As a species, we have an innate need to keep our valuable possessions in perfect condition; be it a new car, a family heirloom, or even a piece of furniture.  All too often we extend this mentality to ourselves as well.  How many of us wrap ourselves in plastic, trying to keep things perfect for company?  How many of us fear that we will become stained or worn if we lift off that sheet of self-imposed plastic?  Are you so wrapped up in making the right impression that you never allow others to see the true you?

Aunt Rose’s couch taught me a valuable life lesson.  It is all too easy to hide under what others expect us to be.  It is the safe bet and assures that our sense of perfection is preserved!  Unfortunately, we end up existing, rather than living.  If we spend enough time being what others want us to be, we lose sight of who we truly are.  The gifts that we have to share with the world end up entrapped under that clear plastic sheet.

“What about his couch?” you may be asking yourself right now.  As I finish up this blog post, I am sitting on that very couch.  There are a few worn spots, the occasional stain dots the fabric, and the cushions are getting a tad bit lumpy.  It is simply a reflection of my life; lived outside of the confines of a plastic wrapper and shared with the world!

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Burnt Sugar Cookies and Cheap Wine

Just at the start of the Christmas season, I was out stretching my legs with my canine companion, Xena.  It was nearing the end of a good forty-five minute high-speed jaunt and both of us were looking forward to an ice-cold bowl of water.  Um, make that a glass for me!  As the two of us crested the last hill before our final descent towards the house; something appeared out of the corner of my eye.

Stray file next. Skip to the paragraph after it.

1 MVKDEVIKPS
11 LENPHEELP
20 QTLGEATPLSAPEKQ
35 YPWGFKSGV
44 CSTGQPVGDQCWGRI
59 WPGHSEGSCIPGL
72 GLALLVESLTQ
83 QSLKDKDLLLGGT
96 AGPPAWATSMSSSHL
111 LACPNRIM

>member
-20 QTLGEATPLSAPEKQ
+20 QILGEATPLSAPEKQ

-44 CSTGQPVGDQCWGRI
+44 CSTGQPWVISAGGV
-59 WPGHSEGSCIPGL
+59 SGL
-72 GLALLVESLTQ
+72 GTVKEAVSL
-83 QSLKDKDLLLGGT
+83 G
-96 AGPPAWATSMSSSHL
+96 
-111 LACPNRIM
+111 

An older gentleman, slightly hunched over by the ravages of time, was trudging down the sidewalk.  As he tried to maintain his balance on the slippery sidewalks, he held a plate outstretched in his hands.  Watching him, as Xena had taken a brief reprieve to sniff out some new buried hound treasure; I could tell he was walking from his home towards a neighbor.  Reaching the doorstep and ringing the bell, the elder man stepped back from the door.

A porch light came on, the oak door was opened, and a smiling young woman appeared.  It was obvious she knew her older neighbor as she pushed the glass screen door open.  The man offered her the plate, tipped his hat, and began to turn away against the icy wind.  Momentarily, the woman was surrounded by a pair of children bouncing up and down like young kangaroos.

My thoughts were interrupted as my right arm was almost yanked out of its socket.  Xena was at the length of her leash, eagerly tugging towards the house.  Man with plate in hand, pleased woman at door, children hopping up and down, hound dog pulling me towards the house as she sniffed the air; it could only mean one thing, fresh-baked cookies!

I watched the stooped over senior meander down the sidewalk and into his house.  Turning to guide Xena back to the warmth of our hearth; a smile came across my face.  In his younger days, this would have been the man who anonymously shoveled your walk and driveway in the predawn hours.  He also would have been at your door two days before the New Year to gift you a festively wrapped bottle!